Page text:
Vishal Kapoor
Asked August 31, 2016

Claim of married daughter in the ancestral property

  • 2 Answers
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An ancestral property left behind by deceased father intestate has been mutated in the name of 4 Successors - (1) Son, (2) deceased Son's wife and (3&4) Two Married Daughters. Now, can the Married Daughter(s) claim division of the property/ disposal of the entire property/ their Share(s) under Hindu Succession Act, 1956 (as amended) specially when the Son dos't has any other house to live.

Answers 2

The Indian Succession Act, 1956, was enacted primarily with the objective of regulating the property of instate. Section 6 of the said Act focuses upon the ‘devolution of interest in coparcenary property’. The 2005 Amendment broadened the sphere, and entitled daughters for instate succession of the coparcenary property. Section 6 sub-section 3 clause (a) clearly states that ‘the daughter is allotted the same share as is allotted to a son’.

Prior to the 2005 Amendment, the daughters could not inherit the property as their male counterparts do, which was considered to be highly discriminatory and against the notion of gender equality. Therefore, the Amendment broadened the scope by including daughters under its spectrum. Now, answering the query, the married daughters are equally entitled to the instate succession as their male counterparts are. And, no law forbids this right.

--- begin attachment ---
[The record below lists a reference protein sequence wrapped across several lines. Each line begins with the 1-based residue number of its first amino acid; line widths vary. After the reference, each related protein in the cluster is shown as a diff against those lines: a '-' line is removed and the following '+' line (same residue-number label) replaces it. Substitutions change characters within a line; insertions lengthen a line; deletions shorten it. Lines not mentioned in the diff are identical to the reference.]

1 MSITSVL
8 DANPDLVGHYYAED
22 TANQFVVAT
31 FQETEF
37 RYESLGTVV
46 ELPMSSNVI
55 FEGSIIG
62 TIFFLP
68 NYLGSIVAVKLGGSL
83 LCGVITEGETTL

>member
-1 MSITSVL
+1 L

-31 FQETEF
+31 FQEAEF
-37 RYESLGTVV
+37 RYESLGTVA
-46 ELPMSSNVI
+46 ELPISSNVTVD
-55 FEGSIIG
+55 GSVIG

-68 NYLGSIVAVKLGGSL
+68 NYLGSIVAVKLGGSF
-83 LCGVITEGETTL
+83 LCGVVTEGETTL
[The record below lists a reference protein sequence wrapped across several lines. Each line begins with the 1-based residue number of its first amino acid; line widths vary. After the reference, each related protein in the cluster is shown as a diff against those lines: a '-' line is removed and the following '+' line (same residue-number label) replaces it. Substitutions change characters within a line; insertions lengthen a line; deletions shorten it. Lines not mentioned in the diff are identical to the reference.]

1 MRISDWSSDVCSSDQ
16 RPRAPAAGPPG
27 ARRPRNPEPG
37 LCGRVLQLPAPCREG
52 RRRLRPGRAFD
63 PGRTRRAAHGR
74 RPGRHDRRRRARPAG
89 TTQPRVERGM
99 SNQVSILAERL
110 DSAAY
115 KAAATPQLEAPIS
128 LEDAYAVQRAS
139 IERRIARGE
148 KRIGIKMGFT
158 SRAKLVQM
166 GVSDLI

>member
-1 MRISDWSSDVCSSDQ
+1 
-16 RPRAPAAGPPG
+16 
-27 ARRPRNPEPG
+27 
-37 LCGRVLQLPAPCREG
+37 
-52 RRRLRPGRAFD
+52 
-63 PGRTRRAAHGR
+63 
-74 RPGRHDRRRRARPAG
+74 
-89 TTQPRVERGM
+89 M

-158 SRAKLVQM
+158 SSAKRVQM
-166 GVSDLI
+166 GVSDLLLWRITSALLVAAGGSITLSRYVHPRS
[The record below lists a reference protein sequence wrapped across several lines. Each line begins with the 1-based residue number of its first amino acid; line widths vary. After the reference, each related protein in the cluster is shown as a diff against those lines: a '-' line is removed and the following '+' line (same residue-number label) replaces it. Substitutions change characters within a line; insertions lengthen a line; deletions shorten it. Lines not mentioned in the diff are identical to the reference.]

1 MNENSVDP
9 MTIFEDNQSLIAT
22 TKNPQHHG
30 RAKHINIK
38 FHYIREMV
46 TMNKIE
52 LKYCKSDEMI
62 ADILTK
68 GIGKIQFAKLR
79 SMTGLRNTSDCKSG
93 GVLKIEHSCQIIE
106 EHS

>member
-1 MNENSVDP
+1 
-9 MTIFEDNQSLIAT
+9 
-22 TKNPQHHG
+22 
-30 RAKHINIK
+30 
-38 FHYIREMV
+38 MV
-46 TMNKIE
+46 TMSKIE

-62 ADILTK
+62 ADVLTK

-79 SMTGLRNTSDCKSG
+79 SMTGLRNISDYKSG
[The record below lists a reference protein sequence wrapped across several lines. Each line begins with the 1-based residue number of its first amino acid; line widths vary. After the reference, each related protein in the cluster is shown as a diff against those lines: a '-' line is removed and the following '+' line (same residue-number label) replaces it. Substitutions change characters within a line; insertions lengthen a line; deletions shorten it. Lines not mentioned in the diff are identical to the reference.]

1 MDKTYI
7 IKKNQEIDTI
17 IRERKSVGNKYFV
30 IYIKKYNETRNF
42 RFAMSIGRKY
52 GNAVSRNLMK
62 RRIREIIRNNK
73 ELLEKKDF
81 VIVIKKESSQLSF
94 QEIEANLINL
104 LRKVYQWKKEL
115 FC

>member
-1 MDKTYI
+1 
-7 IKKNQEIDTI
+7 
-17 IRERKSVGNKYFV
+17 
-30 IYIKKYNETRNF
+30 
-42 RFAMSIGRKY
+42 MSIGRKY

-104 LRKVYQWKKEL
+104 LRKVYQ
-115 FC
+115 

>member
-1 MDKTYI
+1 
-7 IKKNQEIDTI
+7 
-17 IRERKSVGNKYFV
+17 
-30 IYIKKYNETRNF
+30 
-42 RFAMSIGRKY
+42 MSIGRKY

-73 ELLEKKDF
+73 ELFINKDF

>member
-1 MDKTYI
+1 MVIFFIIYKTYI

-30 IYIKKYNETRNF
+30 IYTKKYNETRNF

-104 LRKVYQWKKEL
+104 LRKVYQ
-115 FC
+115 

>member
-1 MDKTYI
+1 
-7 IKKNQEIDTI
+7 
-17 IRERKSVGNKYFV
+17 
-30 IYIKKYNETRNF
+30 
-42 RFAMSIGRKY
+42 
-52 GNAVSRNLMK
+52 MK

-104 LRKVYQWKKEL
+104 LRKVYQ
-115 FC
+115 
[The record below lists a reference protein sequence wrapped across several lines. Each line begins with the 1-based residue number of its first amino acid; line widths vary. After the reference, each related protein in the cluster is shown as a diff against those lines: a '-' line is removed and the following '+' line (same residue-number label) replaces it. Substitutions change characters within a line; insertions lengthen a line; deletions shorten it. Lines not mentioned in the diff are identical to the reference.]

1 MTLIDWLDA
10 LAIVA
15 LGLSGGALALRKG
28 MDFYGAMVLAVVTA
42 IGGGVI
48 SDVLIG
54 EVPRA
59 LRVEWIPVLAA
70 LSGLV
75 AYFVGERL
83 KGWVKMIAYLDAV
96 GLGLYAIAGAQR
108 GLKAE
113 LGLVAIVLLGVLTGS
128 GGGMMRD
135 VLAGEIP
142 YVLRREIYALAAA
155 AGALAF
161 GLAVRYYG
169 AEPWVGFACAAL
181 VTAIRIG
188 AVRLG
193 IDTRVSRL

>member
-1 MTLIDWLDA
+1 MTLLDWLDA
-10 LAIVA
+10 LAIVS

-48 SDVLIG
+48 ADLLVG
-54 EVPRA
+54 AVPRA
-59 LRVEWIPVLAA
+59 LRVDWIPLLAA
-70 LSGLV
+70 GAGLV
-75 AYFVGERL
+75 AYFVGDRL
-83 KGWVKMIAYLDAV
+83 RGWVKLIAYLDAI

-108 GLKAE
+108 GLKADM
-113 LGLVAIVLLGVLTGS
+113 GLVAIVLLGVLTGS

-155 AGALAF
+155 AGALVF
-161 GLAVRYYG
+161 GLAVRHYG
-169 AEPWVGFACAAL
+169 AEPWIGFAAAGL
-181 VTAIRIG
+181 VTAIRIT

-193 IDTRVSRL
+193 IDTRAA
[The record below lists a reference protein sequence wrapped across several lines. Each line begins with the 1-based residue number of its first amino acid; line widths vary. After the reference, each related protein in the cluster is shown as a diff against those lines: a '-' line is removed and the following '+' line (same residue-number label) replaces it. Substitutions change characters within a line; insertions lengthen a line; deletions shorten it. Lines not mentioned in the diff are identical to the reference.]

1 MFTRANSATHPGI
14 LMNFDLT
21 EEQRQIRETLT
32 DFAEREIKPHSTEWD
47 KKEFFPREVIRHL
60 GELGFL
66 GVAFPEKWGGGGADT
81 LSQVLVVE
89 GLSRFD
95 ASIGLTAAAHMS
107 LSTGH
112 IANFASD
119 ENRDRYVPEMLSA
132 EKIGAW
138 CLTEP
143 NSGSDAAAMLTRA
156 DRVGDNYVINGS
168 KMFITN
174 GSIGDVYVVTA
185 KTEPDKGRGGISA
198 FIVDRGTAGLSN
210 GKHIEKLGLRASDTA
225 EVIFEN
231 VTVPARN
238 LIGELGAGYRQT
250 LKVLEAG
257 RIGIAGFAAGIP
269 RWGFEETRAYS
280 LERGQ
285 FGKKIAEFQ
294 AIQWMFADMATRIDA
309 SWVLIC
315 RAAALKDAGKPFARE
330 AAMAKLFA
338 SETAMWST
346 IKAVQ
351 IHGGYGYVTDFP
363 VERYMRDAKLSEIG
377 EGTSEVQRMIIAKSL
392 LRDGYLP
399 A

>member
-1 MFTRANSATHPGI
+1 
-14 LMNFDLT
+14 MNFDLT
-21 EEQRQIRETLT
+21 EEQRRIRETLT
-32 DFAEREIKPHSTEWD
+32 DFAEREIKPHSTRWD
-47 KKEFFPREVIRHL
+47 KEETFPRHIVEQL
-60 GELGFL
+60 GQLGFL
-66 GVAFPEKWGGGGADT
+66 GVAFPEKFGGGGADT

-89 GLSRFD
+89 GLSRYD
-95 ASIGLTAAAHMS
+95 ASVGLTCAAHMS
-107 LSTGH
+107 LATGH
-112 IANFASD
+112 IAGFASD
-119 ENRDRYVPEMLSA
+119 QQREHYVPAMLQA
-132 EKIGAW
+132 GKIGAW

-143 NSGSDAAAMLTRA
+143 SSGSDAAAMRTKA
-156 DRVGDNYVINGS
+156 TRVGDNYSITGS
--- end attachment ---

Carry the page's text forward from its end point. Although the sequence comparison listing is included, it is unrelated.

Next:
Agree Comment 0 Agrees about 1 year ago
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    Vishal Kapoor
    Dear Mr. Shreyan, At the outset I appreciate and thank you for your reply. Apparently You have missed my pin pointed query which I have tried to make i.e. " Can the Married Daughter(s)/ Deceased Son's Wife claim division of property/disposal of the entire property / their share in the competent Court specially when the Son dosn't have any other House to live." Shall be grateful if you clarify asap.
    Agree 0 Agrees about 1 year ago


The earlier answer talks of the 2005 Amendment which gives the Right to the Daughter (including married women) in intestate succession. The legislation with its 2005 amendment widened the scope, and allowed daughters to receive equal share as of sons. That means, yes, the daughter CAN demand a partition. Unfortunately, the fact that the son has no other place to live, will not be able to change this. You might not be able to prevent the partition of the house, if your sister has decided to go ahead with it. In case you are worrying about losing your house, one thing you could do is offer to buy your sister's share from her. 

Agree Comment 0 Agrees about 1 year ago
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